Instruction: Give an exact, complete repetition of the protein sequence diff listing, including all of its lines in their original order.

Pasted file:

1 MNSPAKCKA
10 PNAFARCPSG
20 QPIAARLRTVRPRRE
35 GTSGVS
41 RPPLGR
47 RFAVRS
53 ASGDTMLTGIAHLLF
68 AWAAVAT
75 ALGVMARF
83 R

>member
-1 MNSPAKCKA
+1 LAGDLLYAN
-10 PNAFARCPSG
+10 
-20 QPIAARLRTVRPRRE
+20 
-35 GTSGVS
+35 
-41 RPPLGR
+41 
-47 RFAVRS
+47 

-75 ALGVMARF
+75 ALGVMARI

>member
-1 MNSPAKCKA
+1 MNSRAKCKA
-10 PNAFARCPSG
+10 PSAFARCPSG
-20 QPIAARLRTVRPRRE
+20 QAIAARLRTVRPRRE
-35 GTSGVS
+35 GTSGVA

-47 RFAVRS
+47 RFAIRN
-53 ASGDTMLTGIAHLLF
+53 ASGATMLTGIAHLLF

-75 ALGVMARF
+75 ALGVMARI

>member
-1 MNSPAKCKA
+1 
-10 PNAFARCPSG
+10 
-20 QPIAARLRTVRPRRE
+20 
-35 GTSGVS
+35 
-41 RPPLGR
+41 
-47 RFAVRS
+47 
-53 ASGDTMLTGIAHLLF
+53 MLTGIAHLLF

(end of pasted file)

1 MNSPAKCKA
10 PNAFARCPSG
20 QPIAARLRTVRPRRE
35 GTSGVS
41 RPPLGR
47 RFAVRS
53 ASGDTMLTGIAHLLF
68 AWAAVAT
75 ALGVMARF
83 R

>member
-1 MNSPAKCKA
+1 LAGDLLYAN
-10 PNAFARCPSG
+10 
-20 QPIAARLRTVRPRRE
+20 
-35 GTSGVS
+35 
-41 RPPLGR
+41 
-47 RFAVRS
+47 

-75 ALGVMARF
+75 ALGVMARI

>member
-1 MNSPAKCKA
+1 MNSRAKCKA
-10 PNAFARCPSG
+10 PSAFARCPSG
-20 QPIAARLRTVRPRRE
+20 QAIAARLRTVRPRRE
-35 GTSGVS
+35 GTSGVA

-47 RFAVRS
+47 RFAIRN
-53 ASGDTMLTGIAHLLF
+53 ASGATMLTGIAHLLF

-75 ALGVMARF
+75 ALGVMARI

>member
-1 MNSPAKCKA
+1 
-10 PNAFARCPSG
+10 
-20 QPIAARLRTVRPRRE
+20 
-35 GTSGVS
+35 
-41 RPPLGR
+41 
-47 RFAVRS
+47 
-53 ASGDTMLTGIAHLLF
+53 MLTGIAHLLF